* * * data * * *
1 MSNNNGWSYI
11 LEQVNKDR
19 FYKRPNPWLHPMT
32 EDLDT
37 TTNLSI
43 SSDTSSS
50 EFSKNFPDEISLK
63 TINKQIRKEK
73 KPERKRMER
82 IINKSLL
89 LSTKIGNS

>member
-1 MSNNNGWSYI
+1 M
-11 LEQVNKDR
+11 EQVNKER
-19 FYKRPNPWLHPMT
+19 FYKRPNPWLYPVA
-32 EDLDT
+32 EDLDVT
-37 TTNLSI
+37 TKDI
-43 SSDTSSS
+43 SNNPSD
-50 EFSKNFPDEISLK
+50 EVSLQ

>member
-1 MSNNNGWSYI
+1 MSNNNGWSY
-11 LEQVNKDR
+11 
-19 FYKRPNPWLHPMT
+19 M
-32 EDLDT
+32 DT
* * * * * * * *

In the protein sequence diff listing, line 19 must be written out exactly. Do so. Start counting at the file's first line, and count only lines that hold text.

-32 EDLDT